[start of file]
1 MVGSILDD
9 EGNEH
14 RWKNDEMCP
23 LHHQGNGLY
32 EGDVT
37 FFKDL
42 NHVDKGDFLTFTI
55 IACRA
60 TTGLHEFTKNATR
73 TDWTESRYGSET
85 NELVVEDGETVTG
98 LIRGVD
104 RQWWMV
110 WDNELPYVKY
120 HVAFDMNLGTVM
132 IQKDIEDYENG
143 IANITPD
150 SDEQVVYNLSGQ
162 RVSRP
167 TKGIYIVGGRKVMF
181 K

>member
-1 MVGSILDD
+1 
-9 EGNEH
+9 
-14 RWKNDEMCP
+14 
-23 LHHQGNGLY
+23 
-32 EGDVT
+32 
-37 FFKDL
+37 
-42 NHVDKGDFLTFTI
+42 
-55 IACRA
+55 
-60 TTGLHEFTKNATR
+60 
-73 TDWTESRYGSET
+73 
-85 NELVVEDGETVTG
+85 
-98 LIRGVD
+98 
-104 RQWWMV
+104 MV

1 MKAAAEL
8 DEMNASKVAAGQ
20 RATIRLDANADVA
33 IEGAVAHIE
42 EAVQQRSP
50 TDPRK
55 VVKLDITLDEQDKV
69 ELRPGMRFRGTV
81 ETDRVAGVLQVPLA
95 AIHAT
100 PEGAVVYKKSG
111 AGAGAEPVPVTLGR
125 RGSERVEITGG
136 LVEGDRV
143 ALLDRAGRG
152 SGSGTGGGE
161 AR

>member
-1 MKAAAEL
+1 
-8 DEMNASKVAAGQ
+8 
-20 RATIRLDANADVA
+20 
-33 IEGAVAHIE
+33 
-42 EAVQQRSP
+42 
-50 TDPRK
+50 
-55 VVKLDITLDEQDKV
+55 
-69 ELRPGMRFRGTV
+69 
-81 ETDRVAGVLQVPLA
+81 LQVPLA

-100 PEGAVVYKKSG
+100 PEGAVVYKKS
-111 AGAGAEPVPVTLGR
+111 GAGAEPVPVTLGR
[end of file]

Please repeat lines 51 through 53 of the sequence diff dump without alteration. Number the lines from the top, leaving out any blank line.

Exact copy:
20 RATIRLDANADVA
33 IEGAVAHIE
42 EAVQQRSP